The prostate specific antigen level is a marker to help determine if a man has prostate cancer. Researchers conducted a study to determine the prevalence of men with prostate cancer who had a PSA level of four or less.
Data was used from the Prostate Cancer Prevention Trial. Among 9,459 men in the trial, 2,950 men never had a PSA level of more than four or an abnormal rectal examination. For this research, those men had their PSA measured and underwent a prostate biopsy. Researchers say 15 percent of the men were diagnosed with prostate cancer results showed the prevalence of prostate cancer in men with the lowest PSA number was about 7 percent, while 27 percent of men with a value of 3.1 to 4.0 PSA had prostate cancer.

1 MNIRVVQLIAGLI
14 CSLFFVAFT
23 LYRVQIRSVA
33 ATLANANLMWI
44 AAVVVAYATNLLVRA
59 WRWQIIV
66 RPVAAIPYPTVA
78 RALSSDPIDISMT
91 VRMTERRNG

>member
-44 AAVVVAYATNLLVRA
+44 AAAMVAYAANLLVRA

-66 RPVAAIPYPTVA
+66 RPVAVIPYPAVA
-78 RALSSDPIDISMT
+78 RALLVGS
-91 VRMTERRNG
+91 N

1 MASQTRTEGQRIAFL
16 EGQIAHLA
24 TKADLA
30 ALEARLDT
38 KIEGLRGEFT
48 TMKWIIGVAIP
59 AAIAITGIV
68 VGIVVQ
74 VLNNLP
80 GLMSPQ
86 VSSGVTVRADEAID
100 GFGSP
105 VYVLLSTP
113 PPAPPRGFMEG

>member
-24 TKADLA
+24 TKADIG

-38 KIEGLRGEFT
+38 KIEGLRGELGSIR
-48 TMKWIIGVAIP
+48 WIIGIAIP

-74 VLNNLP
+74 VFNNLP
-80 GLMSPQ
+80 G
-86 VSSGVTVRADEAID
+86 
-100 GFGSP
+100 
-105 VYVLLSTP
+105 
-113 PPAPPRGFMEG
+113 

Thus researchers conclude prostate cancer among men with PSA levels below four is not rare, even though that level is thought to be in the normal range.